The modernized Kitimat smelter. Rio Tinto/Dwight Magee

In 2011, Rio Tinto announced plans to modernize the 60-year-old Kitimat Aluminum Smelter in north-central British Columbia. Four years and $ 6 billion later, construction of the new smelter was complete. The plant has been operating at full capacity since late 2016, producing some of the lowest-carbon footprint, highest-purity aluminum in the world.

Aluminum smelting is an energy-intensive process requiring enormous amounts of reliable and inexpensive electricity, usually generated by hydro- or coal-fired power plants. Despite the energy required to produce it, aluminum is ubiquitous in modern life. The lightweight, corrosion-resistant metal is used for everything from building materials to drink packaging, household utensils to electronics. Its main use is in transportation, as a lightweight material for aerospace and automotive panels, increasingly replacing heavier steel components to lower fuel consumption and greenhouse gas (GHG) emissions over the life of a vehicle.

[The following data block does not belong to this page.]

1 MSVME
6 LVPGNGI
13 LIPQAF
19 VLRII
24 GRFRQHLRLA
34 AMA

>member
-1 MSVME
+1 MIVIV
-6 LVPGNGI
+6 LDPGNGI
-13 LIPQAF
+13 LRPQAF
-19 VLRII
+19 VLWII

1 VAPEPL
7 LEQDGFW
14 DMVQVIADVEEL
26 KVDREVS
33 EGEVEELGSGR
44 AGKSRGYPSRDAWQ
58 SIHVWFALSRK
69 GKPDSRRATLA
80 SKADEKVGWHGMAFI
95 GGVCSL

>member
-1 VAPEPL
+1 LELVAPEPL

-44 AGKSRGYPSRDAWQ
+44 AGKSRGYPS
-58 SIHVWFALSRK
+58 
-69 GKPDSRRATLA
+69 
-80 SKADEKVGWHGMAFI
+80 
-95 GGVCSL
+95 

Rio Tinto dramatically cut emissions and increased annual production by almost 50 per cent at the Kitimat smelter by replacing old technology with new, while continuing to rely on the reliable hydroelectricity available in the region and the skilled workforce already in place.

 Good bones

The smelter and nearby town of Kitimat were carved out of the rugged B.C. wilderness in the early 1950s by what was, at the time, the largest private sector construction project ever undertaken in Canada. The Kitimat-Kemano project created the Nechako reservoir, excavated a 16-km tunnel through the Coast mountain range and built a hydroelectric power station at Kemano. An 80-km transmission line was also constructed to deliver 1,000 megawatt (MW) capacity to the newly constructed smelter at Kitimat.